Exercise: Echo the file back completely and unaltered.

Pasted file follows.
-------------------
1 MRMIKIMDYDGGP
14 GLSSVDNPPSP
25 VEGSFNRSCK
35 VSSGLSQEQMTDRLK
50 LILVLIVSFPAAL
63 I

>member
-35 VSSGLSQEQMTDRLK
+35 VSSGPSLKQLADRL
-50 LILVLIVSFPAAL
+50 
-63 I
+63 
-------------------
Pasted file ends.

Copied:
1 MRMIKIMDYDGGP
14 GLSSVDNPPSP
25 VEGSFNRSCK
35 VSSGLSQEQMTDRLK
50 LILVLIVSFPAAL
63 I

>member
-35 VSSGLSQEQMTDRLK
+35 VSSGPSLKQLADRL
-50 LILVLIVSFPAAL
+50 
-63 I
+63 